“Unprecedented” may be a stretch. There are actually three instances when the United States could be seen to have defaulted on its obligations — in 1790, in 1933 and in 1971.
“Of course a person has to be careful with statements that they make. I think that's true. And I think now there will be an opportunity to be able to speak fully on the issues. I look forward to that.”
— Rep. Michele Bachmann, responding to a question about being “a flake” on “Fox News Sunday,” June 26, 2011
Rep. Michele Bachmann (R-Minn.), who on Monday formally announced her candidacy for the GOP presidential nomination, is a terrific public speaker with a long history of playing fast and loose with the facts. (For a list of our recent articles on Bachmann’s statements, click here.)
Monday’s address, given in Waterloo, Iowa, was mostly a vision statement, with only a few assertions worth double-checking. We will take a look of those — as well as more dubious statements she made on the Sunday morning news shows in advance of her speech.
Announcement speech, June 27
“Five decades ago in America, we had less debt than we have today. We had $300 billion or less in debt. A gallon of gasoline was 31 cents and owning a home was part of the American dream. Today, that debt stands at over $14 trillion. A gallon of gas is outrageously expensive and unfortunately, too many millions of Americans know what it is to have a home that's in foreclosure.”
Context matters a lot when you use numbers. In this case, Bachmann creates a false impression by using figures from a half-century ago without adjusting for inflation or other factors.
“While we've been seeing the liberals in the last few weeks trying to scare Americans about Medicare, and especially senior citizens, what's been ignored is President Obama's plan for senior citizens regarding Medicare. … And do you know what the president's plan is? This hasn't been talked about very much. The president's plan for senior citizens is Obamacare. We all think for our senior citizens that somehow Medicare is going to go on. And I think very likely -- and I'm speculating -- I think very likely what the president intends is that Medicare will go broke, and then ultimately that answer will be Obamacare for senior citizens.”
--Rep. Michele Bachmann (R-Minn.), June 17, 2011
It’s hard to know what to make of this comment by Rep. Michele Bachmann, made during her speech last Friday to the Republican Leadership Conference in New Orleans. She also repeated elements of this claim during an interview with CNN (there is a clip at the end of this column.) “I think the president’s plan is Obamacare for senior citizens,” Bachmann told CNN. “They don’t want Obamacare; they want Medicare, and that’s why I am committed to making Medicare solvent.”
In her speech, the presidential aspirant also made the debunked assertion that regulations are “$1.7 trillion burden on our job creators.” We had examined this several months ago and the Congressional Research Service in April also critiqued the study that is the source of this statistic. Bachmann also repeated the incorrect claim that President Obama took $500 billion “out of Medicare to give it to younger people.”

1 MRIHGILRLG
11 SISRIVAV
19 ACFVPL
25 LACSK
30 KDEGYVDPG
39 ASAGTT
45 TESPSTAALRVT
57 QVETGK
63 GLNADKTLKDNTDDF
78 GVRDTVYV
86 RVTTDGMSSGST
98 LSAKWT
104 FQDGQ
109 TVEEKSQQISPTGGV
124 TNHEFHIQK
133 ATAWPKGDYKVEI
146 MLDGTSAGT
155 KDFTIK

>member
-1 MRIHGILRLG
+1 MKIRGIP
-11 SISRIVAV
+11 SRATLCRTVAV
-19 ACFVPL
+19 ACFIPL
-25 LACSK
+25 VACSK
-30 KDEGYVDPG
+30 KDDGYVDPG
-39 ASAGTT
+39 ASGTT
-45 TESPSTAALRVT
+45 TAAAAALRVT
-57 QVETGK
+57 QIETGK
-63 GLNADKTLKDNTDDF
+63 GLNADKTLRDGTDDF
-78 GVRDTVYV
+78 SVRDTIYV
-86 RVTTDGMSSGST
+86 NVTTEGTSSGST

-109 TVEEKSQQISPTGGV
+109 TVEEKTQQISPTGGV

But Bachmann’s claim that the president’s plan is to replace Medicare with “Obamacare” is what most intrigued several readers. One should always be wary of a politician when he or she says they are “speculating,” since that is an apparent license to throw facts to the wind. A spokeswoman for the Bachmann presidential campaign did not respond to a request for clarification, so we will have to parse this language and her CNN interview ourselves.
The current Medicare system, in place since the mid-1960s, is essentially a government-run health care program, with hospital and doctors’ fees paid by the government, though beneficiaries also pay premiums for some services as well as deductibles and coinsurance.
“Senior citizens get this more than any other segment of our population, because they know in Obamacare the president of the United States took away $500 billion -- a half-trillion dollars -- out of Medicare, shifted it to Obamacare to pay for younger people. And it's senior citizens who have the most to lose in Obamacare."
— Rep. Michele Bachmann (R-Minn.) at the GOP debate, June 13, 2011
“Obamacare takes $500 billion out of Medicare and funds Obamacare.”
— Former Massachusetts governor Mitt Romney, at the debate
The two Republican aspirants perceived to have performed the best in the GOP debate broadcast Monday by CNN made strikingly similar claims about the impact of the new health care law on Medicare. Bachmann, as usual, made her assertion in a more colorful and memorable statement.
Their comments are an echo of the politically effective — but misleading — charge the GOP made against Democrats in 2010 midterm elections — that the health care law “cut” $500 billion from Medicare. In this case, the candidates are suggesting President Obama is robbing Peter to pay Paul.
Several readers have also asked us to explain why the House Republicans retained these $500 billion in “savings” in their Medicare reform bill, and how that would be different than Obama’s plan.